I’ve Moved!

16 12 2009

Last night in a fit of hatred for my job I decided to go shopping. So, I bought hosting to match my fancy hostnames. And I moved my blog. So, if you’re looking for the latest and greatest from Khoresht-e Catfish, please go to http://www.roeandstuff.com, our new home.

Don’t forget to update your RSS feeds and bookmarks with the new URL also. See you at the new digs!


Worried Man

19 08 2009

It is my job — my singular task in this world now — to provide my child with food, shelter, safety and unconditional love. To give her all that is necessary to survive and thrive in this world. So when I woke up at 3:37 am a few nights ago — covered in sweat, with a raging headache and a cold, cold fear in my heart — I wasn’t about to ignore the cause of my concern.

What would I do if my daughter liked the Stones more than The Beatles?

I’ve struggled with this question for nearly a week. It weighs heavy on my mind.

And it’s a choice she will have to make  on her own. I cannot help. When she is of the right age — I’d say around 8, maybe 7 (she’s shown signs of advanced musical tastes) — she will stop her iPod, take off her headphones and look over at me. “Baba, Aren’t the Stones just a really good cover band?”

“Yes they are princess. Yes they are. Now go get Rubber Soul from the top shelf in the library so we can hear how it was intended to be heard.”

Researching Fatherhood

13 08 2009

We took Azita to the University of Maryland on Thursday to take part in a study on language development. As a seven-month-old girl, her language hasn’t so much developed as shown promise for one day developing soon. But this a long-term study, so we went today to get the first one on the books.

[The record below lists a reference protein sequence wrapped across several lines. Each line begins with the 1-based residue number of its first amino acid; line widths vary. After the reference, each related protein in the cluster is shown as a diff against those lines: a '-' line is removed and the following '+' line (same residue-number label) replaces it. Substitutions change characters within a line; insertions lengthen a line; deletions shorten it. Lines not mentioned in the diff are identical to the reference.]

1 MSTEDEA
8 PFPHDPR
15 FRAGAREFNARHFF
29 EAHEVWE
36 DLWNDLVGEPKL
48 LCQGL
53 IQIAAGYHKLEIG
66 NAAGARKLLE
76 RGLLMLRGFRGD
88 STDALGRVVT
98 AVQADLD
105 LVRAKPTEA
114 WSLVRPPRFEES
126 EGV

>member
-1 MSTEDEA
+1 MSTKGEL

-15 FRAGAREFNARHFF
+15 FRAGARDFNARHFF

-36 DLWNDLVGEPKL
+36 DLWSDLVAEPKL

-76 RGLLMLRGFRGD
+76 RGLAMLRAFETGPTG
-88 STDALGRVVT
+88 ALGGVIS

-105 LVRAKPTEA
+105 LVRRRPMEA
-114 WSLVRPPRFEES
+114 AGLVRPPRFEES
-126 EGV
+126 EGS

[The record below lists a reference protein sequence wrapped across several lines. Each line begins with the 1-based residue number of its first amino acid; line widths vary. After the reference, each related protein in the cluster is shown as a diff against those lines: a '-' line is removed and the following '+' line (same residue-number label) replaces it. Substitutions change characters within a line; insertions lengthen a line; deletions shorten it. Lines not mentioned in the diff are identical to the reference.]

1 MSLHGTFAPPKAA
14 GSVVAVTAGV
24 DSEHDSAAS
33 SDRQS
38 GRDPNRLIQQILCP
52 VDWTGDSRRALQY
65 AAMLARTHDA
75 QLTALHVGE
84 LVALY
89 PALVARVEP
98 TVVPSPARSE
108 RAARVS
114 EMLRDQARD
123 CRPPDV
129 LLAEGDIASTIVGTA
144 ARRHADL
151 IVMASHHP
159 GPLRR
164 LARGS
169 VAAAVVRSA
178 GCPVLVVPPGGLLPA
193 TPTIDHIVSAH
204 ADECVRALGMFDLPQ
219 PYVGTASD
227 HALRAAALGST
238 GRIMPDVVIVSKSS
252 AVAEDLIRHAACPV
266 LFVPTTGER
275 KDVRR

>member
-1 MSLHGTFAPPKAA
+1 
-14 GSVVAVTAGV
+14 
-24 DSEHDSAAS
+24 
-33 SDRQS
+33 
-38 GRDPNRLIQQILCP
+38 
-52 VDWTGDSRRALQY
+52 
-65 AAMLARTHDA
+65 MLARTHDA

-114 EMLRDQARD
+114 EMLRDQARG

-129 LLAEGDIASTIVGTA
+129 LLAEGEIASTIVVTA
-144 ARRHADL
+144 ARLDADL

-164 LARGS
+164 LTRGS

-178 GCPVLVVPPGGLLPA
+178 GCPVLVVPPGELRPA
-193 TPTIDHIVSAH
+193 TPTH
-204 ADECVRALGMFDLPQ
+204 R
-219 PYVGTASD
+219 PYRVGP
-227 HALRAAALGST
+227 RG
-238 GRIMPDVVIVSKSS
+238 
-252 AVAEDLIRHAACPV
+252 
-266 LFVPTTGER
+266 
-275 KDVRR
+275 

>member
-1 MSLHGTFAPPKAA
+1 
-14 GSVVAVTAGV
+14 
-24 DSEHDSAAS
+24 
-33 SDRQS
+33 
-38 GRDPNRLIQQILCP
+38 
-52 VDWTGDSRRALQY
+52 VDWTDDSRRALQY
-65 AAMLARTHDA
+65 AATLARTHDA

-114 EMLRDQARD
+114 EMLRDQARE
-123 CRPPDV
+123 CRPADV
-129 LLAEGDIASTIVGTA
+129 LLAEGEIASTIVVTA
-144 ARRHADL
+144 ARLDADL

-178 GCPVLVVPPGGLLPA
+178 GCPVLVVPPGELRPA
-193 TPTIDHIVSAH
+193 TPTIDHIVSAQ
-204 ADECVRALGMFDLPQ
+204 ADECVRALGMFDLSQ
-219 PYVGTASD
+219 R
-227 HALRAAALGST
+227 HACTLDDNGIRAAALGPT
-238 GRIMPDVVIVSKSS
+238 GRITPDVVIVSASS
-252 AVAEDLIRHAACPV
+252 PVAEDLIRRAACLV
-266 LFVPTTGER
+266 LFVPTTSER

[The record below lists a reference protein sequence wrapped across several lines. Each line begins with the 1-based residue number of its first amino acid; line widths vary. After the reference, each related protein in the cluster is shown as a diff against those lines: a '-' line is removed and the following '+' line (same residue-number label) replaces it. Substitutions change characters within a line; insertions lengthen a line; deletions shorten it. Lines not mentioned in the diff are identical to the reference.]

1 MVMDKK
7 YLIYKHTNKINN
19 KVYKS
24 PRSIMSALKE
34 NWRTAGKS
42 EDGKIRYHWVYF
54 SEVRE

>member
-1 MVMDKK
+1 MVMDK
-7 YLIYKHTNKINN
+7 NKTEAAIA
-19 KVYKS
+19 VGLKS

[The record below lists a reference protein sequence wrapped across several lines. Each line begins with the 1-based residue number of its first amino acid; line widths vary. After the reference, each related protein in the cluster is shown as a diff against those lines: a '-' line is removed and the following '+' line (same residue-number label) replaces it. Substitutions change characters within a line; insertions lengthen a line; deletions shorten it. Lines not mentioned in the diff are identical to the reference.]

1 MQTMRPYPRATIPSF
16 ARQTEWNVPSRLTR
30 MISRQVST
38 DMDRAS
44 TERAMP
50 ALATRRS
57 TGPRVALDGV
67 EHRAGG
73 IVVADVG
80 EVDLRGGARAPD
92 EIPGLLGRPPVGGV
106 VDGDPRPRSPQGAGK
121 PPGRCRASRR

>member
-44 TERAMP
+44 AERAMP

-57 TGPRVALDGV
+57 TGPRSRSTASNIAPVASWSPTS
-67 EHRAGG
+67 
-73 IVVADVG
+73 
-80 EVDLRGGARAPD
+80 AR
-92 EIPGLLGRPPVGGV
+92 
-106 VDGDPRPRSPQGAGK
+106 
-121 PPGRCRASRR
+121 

I was more than a little excited about being “studied” as a parent. I was looking forward to seeing how my daughter reacted to words and researchers and a college campus. These are all things I really love. I wanted to be  a part of a university research project. I wanted to be “Subject B-13” or whatever they label subjects in these sorts of things.

It just wasn’t meant to be, and my dreams of being a footnote in a groundbreaking study on how humans learn to use the spoken word to communicate were crushed because most dads suck.

Yeah, I said it. Most dads suck, and I’ll tell you why most dads suck: Because there are never enough dads willing to participate in university research, so they only test children with moms. Allowing me to participate in the study would have introduced a new element, and damaged the research. I respect this so I didn’t complain to the researchers, but man I was hurt. Not because I took a half day off work, but because so many other dads didn’t. What the hell? A few hours off so our communication with our daughters and sons can help research.